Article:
Songs We Love: Alarm Will Sound, 'Revolution 9' : Deceptive Cadence The new music ensemble from New York puts a bold, orchestral spin on that Beatles song you always skip over on the White Album.

A Symphonic 'Revolution' From Alarm Will Sound

01Revolution 9

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The New York-based orchestra Alarm Will Sound puts a fresh twist on The Beatles' most maligned song. Carl Sander Socolow/Courtesy of the artists hide caption

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Carl Sander Socolow/Courtesy of the artists

Late in 1968, it was astounding to me how one of the best-loved bands could create one of the least-liked songs. It was "Revolution 9," near the end of The Beatles' sprawling White Album.

But then, I was only 7 years old and, frankly, those eight minutes of chaotic sounds and mumbled words were positively frightening. And who was that guy who kept intoning "number nine?"

It would be years before I realized that The Beatles were actually emulating an established musical genre pioneered by composers like Pierre Schaeffer and Karlheinz Stockhausen. Schaeffer created a style of electronic music known as musique concrète in the 1940s, and Stockhausen (who is pictured on the Sgt. Pepper's album cover) pushed it further in pieces like Gesang der Jünglinge and Hymnen.

It's in the spirit of those mid-century modernist experiments that conductor Alan Pierson and his New York-based ensemble Alarm Will Sound present their own rendition of the misunderstood Beatles track. The arrangement is by Matt Marks, the group's horn player, and it opens the new album Modernists.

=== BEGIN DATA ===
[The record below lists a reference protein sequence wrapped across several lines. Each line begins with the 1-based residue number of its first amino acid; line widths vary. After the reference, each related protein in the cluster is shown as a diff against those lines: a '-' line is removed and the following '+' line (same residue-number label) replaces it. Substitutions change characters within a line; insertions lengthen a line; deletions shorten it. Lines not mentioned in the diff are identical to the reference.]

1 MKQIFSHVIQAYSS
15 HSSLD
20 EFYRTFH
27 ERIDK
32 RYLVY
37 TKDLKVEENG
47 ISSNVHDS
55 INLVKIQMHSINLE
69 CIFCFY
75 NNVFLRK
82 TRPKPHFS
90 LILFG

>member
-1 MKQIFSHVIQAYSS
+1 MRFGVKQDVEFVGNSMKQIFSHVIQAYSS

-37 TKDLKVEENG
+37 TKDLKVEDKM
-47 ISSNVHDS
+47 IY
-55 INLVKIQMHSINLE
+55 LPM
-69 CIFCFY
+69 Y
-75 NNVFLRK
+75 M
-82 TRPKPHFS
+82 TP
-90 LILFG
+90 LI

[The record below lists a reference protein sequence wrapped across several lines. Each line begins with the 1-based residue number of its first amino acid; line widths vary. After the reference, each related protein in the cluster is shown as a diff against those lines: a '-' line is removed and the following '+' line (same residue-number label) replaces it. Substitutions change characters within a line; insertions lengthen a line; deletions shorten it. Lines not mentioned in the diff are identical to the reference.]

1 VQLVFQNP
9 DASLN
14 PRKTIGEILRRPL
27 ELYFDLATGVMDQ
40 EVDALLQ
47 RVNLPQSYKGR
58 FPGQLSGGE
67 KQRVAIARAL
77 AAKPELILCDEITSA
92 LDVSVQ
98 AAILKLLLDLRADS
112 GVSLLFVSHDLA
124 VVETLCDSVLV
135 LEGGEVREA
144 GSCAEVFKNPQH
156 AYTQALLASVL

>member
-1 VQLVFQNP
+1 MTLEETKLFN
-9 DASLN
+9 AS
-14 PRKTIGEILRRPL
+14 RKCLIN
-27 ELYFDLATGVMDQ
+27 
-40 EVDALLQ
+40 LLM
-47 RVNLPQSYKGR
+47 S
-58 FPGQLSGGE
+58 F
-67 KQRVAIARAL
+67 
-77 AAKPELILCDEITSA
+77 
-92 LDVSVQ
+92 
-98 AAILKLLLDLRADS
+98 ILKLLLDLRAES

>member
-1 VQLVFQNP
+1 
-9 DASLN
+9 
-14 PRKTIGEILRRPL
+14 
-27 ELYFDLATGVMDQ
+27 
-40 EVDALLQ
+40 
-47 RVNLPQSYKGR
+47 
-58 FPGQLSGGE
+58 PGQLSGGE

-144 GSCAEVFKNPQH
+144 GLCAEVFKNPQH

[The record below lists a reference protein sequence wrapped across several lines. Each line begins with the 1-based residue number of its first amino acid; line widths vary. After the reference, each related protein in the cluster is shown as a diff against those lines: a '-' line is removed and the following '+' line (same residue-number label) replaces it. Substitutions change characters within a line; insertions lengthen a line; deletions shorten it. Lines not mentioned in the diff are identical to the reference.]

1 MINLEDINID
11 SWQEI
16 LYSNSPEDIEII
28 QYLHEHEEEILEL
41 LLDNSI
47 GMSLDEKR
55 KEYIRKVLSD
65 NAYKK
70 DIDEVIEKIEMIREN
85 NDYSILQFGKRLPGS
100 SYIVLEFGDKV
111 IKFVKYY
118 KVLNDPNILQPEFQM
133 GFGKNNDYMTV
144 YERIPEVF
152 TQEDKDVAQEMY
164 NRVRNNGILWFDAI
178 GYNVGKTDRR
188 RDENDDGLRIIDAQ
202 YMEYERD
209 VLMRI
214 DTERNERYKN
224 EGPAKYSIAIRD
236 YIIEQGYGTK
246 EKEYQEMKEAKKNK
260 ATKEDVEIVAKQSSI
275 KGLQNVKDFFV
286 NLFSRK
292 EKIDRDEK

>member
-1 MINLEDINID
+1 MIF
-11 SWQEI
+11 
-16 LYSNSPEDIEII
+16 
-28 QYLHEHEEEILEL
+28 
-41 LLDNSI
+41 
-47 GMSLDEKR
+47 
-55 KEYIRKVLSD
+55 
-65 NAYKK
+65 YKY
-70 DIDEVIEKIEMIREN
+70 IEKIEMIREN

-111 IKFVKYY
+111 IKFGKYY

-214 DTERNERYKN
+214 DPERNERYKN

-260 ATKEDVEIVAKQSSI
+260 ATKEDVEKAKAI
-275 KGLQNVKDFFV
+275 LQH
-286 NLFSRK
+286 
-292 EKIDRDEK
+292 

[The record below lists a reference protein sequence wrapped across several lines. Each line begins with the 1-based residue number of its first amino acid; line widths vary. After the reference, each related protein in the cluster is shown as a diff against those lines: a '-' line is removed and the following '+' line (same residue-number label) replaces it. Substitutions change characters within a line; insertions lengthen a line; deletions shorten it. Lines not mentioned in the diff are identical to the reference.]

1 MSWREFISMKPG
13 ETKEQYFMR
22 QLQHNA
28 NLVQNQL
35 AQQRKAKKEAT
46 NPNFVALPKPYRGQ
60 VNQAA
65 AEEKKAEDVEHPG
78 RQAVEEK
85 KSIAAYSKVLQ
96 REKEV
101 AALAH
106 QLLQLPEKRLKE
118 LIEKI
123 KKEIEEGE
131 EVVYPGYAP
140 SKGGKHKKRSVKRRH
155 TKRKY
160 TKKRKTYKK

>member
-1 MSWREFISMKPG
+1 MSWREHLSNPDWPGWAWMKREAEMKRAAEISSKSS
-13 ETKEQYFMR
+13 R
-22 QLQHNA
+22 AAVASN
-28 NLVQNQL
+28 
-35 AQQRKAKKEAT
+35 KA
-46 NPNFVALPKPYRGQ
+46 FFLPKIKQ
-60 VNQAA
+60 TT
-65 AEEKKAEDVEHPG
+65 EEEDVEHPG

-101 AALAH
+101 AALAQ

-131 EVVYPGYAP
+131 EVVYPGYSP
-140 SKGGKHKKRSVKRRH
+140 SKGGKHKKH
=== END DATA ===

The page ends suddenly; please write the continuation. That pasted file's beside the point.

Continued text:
Instead of employing found sounds, a principal tenet of musique concrète which the Beatles followed faithfully, AWS takes an all-acoustic approach (except for brief noises from a low-tech Crackle Box near the end). This softens contours but doesn't dampen the frenetic chaos.

Gone is the exaggerated, left-right stereo panning of the original, which was arguably more annoying than clever. Gone, too, are the backward-running tape loops, but the ensemble mimics them brilliantly with slithery woodwinds highlighted by a groaning bass clarinet. Three percussionists help stage any number of jarring juxtapositions while band members effectively babble the nonsensical text. By establishing a performance practice, AWS elevates the piece from maligned recording-studio experiment to legitimate chamber orchestra work.

"Revolution 9" has been denigrated by critics and fans, but it's also surprisingly resilient. Phish and the Neil Cowley Trio, among others, have covered it and The Simpsons even took a swipe at it. These days, it also has an uncomfortable resonance, as its topsy-turvy nature reflects our unpredictable world more than ever before.

Modernists is out now on Cantaloupe Music.